Skip to content

Subscribe (RSS)

Wait, What’s RSS?

It stands for “Really Simple Syndication,” and it saves you time! It’s a way to make sure you are notified anytime something new is posted at websites of interest to you (including this blog!), without you needing to remember to visit the websites to check for updates yourself. If you don’t use RSS, you should; why are you wasting your own valuable time, going out looking for the news, when you could make sure all the news comes to you?

RSS is also very easy to set up, and once you do it once, there’s nothing else you need to do to maintain your subscription. Read on for how to set up an RSS subscription in five minutes!

Already Know About RSS Subscriptions?

Great! Here is this blog’s Entries RSS page.

How To Set Up an RSS Subscription in 5 Minutes

Never really set up an RSS subscription before? Keep reading for a Really Simple explanation of how to set one up for this — or any — website in just moments.

Quick RSS Setup Instructions

If a site you’re visiting has an icon like this  RSS icon , then you can subscribe to its RSS feeds. Set up your RSS subscription based on how you prefer to read news:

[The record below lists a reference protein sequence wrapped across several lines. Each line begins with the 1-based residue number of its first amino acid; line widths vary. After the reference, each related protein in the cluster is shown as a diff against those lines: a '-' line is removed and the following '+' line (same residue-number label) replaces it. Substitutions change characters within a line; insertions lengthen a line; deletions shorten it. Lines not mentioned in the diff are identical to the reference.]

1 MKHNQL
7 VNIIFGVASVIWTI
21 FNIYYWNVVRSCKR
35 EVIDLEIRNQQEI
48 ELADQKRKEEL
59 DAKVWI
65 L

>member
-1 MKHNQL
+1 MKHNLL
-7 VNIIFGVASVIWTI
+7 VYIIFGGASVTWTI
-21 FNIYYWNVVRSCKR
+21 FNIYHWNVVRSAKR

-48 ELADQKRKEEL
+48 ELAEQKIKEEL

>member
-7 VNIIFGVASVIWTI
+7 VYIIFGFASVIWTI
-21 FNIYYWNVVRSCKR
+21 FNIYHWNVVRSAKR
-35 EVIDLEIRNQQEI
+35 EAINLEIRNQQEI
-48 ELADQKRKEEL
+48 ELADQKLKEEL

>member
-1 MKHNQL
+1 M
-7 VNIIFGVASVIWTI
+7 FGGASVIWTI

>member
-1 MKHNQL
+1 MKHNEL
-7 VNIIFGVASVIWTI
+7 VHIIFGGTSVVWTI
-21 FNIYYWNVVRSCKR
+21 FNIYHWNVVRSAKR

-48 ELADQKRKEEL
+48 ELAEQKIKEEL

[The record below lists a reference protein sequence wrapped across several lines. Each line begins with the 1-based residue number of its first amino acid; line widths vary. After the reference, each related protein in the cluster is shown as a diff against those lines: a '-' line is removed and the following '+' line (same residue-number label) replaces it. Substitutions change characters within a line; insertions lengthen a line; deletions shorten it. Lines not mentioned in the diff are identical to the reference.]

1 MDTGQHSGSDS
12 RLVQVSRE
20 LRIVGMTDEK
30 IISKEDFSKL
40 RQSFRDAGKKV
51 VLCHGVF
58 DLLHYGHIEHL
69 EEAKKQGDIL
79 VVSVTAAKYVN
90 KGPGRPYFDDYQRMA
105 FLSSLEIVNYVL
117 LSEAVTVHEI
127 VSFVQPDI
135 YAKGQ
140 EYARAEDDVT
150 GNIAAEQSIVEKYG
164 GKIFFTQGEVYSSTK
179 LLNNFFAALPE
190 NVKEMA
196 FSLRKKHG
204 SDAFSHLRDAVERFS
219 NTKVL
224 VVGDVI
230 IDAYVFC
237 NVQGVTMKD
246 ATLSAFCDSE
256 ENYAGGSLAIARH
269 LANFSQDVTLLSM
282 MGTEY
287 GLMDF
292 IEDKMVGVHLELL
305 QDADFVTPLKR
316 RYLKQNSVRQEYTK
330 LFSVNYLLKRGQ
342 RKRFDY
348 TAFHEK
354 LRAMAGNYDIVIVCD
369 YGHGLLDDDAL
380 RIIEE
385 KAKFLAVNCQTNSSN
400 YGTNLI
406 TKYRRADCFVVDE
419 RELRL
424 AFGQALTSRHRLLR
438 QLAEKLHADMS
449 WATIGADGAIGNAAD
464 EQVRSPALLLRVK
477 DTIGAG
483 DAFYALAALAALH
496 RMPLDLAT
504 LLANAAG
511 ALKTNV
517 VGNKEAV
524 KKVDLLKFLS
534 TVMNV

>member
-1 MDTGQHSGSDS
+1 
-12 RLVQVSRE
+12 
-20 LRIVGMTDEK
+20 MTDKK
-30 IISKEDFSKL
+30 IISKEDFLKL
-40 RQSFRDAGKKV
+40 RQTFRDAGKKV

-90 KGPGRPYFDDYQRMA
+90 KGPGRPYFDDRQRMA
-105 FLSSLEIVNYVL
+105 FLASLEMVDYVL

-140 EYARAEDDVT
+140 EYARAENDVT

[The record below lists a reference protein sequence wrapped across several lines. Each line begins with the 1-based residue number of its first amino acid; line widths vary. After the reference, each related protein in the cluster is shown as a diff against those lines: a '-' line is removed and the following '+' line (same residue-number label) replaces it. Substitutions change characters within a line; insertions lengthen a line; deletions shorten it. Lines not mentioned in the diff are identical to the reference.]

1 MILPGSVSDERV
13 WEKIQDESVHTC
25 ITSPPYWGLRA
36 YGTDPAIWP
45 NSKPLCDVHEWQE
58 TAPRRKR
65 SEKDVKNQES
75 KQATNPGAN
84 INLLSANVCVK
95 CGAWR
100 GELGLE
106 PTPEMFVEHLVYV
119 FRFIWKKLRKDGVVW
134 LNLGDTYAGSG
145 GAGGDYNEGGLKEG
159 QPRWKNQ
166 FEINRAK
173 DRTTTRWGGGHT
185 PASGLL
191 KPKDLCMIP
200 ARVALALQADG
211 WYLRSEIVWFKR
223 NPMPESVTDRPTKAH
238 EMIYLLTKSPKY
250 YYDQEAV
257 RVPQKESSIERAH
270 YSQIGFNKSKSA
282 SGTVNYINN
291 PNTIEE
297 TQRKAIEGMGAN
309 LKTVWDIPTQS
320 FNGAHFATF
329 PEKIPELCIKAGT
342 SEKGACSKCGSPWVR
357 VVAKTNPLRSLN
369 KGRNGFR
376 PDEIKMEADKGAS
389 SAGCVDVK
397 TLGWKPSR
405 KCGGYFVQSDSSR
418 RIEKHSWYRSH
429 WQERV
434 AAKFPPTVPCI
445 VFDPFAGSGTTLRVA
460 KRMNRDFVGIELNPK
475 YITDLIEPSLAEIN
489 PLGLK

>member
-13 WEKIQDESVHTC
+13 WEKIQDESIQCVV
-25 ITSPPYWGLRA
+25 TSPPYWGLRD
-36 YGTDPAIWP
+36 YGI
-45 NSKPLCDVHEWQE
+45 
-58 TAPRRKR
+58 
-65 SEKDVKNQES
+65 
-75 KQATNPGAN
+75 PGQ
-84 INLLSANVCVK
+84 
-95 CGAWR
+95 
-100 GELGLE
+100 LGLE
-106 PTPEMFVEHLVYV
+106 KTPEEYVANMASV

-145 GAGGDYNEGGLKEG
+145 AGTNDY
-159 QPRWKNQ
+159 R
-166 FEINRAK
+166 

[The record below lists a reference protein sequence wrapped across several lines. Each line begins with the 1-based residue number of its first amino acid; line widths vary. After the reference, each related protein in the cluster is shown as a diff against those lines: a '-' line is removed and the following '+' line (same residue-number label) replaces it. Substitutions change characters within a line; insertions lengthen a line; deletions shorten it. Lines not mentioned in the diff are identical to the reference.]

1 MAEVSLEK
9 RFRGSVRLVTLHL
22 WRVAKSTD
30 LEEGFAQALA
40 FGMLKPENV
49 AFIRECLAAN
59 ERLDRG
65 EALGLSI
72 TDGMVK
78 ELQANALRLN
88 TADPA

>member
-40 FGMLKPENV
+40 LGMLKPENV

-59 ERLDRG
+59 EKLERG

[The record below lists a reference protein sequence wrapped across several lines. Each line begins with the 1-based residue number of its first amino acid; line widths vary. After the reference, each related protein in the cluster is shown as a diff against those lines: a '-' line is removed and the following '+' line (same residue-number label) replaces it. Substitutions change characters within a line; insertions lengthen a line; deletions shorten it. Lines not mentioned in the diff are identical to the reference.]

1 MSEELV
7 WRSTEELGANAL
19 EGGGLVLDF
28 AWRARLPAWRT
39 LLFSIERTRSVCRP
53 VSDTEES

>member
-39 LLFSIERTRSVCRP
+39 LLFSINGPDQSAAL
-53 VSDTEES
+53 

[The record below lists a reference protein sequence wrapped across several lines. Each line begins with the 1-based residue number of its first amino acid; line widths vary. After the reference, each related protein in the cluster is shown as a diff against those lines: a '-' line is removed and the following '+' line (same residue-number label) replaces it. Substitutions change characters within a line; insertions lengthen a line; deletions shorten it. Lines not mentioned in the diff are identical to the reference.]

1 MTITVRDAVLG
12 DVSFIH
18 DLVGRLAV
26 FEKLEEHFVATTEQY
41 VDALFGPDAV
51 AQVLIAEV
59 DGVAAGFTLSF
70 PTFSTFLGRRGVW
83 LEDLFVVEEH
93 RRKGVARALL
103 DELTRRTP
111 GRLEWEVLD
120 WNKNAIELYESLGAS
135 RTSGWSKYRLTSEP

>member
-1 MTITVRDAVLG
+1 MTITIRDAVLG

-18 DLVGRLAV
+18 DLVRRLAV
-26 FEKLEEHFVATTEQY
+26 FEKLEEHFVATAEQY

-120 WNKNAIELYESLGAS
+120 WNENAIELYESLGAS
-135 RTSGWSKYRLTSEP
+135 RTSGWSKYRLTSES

Read New Posts In Your Email

Best for: Those always in their (organized!) email. But if you can never stay on top of your burgeoning Inbox, this is not the method for you.
Why: New posts look like unread messages, so you’re sure to see them.

Not all email programs offer RSS subscription capabilities. Follow the instructions below for Outlook 2007Mac Mail, or Gmail. If you need instructions for a program not included here, and it does offer RSS subscriptions, do a Web search for RSS and the name of your email program to get setup instructions.

Outlook

  1. From the Tools menu, choose Account Settings.
  2. Select the RSS Feeds tab to switch to it.
  3. Click “New”. The New RSS Feed dialog box pops up.
  4. Copy and paste the URL for the desired RSS feed — you get this from the site whose news you’d like to follow.